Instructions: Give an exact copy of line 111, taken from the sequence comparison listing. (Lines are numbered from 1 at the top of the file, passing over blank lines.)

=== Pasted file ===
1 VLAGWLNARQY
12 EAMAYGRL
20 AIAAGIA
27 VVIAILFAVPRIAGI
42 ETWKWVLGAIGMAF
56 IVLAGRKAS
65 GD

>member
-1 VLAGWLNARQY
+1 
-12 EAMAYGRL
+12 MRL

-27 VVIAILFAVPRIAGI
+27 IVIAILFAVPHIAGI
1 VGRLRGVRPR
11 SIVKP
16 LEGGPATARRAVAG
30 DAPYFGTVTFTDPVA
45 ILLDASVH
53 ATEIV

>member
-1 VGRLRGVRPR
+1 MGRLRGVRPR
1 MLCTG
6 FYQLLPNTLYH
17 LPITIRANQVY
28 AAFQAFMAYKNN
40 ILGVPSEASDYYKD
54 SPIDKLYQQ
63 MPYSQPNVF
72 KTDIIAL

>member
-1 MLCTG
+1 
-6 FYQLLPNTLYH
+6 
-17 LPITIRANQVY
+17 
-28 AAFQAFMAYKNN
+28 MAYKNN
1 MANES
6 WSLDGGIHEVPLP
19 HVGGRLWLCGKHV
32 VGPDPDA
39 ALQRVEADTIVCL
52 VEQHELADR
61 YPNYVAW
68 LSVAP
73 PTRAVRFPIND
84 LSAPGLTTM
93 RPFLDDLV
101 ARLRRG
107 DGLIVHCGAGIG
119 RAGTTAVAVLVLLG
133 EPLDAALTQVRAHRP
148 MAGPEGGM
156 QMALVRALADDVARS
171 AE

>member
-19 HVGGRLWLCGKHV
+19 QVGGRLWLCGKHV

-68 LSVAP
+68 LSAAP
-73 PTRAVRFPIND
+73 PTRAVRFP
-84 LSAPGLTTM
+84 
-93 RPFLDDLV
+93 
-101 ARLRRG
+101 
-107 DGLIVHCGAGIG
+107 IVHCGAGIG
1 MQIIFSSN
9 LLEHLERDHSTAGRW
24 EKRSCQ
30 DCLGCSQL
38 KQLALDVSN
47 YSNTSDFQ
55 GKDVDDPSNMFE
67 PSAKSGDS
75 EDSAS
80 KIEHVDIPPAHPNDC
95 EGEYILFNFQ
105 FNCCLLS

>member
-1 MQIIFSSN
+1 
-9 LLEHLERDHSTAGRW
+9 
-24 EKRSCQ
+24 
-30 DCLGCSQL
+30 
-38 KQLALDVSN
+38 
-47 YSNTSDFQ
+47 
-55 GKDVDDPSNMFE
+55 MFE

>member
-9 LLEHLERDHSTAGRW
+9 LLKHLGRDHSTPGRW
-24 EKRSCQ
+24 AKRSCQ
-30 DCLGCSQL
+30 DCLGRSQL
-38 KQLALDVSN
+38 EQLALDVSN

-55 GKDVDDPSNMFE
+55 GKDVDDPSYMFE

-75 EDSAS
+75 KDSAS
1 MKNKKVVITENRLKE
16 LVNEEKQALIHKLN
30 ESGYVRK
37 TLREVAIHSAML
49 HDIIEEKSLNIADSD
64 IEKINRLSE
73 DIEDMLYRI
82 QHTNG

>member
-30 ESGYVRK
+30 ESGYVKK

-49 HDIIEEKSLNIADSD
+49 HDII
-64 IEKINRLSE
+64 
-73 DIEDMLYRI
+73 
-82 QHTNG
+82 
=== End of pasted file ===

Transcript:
+55 GKDVDDPSYMFE